I remember my rage at Simic for dissing Creeley in the NYRB.  See also here. And here, I guess I don't feel those sorts of rages any more with that kind of intensity. It seems now to me to be an unnecessary attachment or clinging (in the Buddhist sense). I am not a Buddhist but I do think I get this concept at a very basic level.  Of course I am right about Simic and Creeley.  But the level of passion I feel about being right?  The level of investment in the cause. No, just no.  I want no part of that any more.

Giving up that investment is very freeing. I don't have to be identified with certain positions, upon which nothing really depends. I feel the same way about my role in the García Montero controversies. Of course I am on the right side of things, from my own perspective. I don't disagree with myself, but not as much seems at stake. Worrying because people miss out on Creeley and respect someone like Simic is largely pointless. Of course a certain facile kind of poetry will be more popular even in somewhat intellectual circles.  How could that not be the case?

I also take misunderstandings of my own positions as occasions for humor rather than rage.  

So little depends

That would be a good start to a Creeley poem.

Thursday, August 8, 2019

The Literary Value of cante hondo

I will write for 30 minutes on this topic. Here goes.

When we talk about "literary value," we are talking about the kind of thing literary intellectuals place a premium on. So I don't have to define this value in absolute terms, just say that there is an aesthetic preference among some such literary folk to value what we might call the aesthetics of stark simplicity.

This has a history behind it. For example, a taste for the "popular" might be in contrast to the taste for the baroque, or for literary aesthetics which emphasize how poetic language is supposed to be elevated (associated with higher levels of society.) The symbolist aesthetic of Mallarmé is not a populist one.

The taste for the popular as such arises with romanticism. Specifically, in German romanticism and preromanticism Herder begins to translate Spanish ballads in the 18th century. So the aesthetic of the popular has always been bound up with interest in Spain.

The cante jondo is a sub-set of Spanish folklore.  We have a general sense of Spanish folklore as including romances and canciones, ballads and non-ballad songs, along with their music. Within this general set, there is a privilege accorded to Andalusian folklore, and the cante jondo is a subset of this Andalusian folklore It is important to remember that the general taste for the popular and for Spanish folklore includes other parts of Spain as well, even though Andalusia tends to stand in as a metonymy for the whole peninsula.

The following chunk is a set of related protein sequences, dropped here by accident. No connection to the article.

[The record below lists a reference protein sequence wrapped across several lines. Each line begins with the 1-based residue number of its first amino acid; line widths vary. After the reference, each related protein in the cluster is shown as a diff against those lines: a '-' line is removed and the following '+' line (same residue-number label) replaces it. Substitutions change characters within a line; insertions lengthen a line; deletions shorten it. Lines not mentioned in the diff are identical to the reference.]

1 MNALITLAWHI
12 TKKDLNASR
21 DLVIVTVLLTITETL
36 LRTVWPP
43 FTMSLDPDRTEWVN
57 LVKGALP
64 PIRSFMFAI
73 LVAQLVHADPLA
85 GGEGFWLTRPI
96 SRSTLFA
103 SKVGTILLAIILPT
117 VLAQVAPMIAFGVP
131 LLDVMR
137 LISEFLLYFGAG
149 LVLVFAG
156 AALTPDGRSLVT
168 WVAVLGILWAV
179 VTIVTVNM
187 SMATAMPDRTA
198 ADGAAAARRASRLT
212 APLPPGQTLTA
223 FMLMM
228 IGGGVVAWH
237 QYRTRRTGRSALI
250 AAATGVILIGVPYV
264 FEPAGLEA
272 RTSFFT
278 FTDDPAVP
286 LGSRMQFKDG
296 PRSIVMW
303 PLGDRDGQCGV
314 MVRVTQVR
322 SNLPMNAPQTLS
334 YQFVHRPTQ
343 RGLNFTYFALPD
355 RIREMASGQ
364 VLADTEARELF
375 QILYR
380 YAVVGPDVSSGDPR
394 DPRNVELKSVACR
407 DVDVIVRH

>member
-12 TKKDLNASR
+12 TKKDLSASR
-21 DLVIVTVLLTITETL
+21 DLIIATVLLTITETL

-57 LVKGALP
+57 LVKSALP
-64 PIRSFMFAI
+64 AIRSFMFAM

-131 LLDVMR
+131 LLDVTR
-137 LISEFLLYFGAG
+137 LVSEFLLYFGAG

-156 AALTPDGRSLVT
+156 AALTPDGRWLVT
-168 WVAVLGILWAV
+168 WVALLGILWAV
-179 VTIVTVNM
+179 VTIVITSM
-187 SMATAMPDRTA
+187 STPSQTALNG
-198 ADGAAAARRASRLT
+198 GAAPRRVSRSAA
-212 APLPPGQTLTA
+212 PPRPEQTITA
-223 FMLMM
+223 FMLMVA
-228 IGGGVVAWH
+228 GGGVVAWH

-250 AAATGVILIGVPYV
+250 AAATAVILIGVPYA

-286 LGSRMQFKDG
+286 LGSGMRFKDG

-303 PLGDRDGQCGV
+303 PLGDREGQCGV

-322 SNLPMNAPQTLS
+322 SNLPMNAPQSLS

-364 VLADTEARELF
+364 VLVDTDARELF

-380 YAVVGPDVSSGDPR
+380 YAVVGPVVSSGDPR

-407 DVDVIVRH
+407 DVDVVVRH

Machado y Álvarez mounts a solid argument in favor of the literary value of the lyrics of the cante jondo. He is the first Spanish folklorist and already by his epoch (the 1880s) the cante jondo had become a favored genre within folklore. The value of the cante is its extreme succinctness and directness and the absence of extraneous material, or ripio, filler. There are two kinds of work in folklore: the scientific gathering of material, and the anthology made simply for the delight of literary taste. His Cantes flamencos y cantares is in the latter category.

There are echoes of this aesthetic in the praise for the lírica de tipo tradicional found in Margit Frenk and other later scholars. The idea is a kind of pristine simplicity and directness.

Also, poets like Lorca and Hernández employ this aesthetic in some of their works. The popular has a value as such. I have to confess that I too place a premium on this style, so I cannot be objective. But the point is that this is something that quite a few people have learned to value immensely. My perspective is not some idiosyncrasy of mine, but something I have acquired from others. There is no wrong or right here, in the sense that positive aesthetic values don't ever have to be justified unless there are detractors.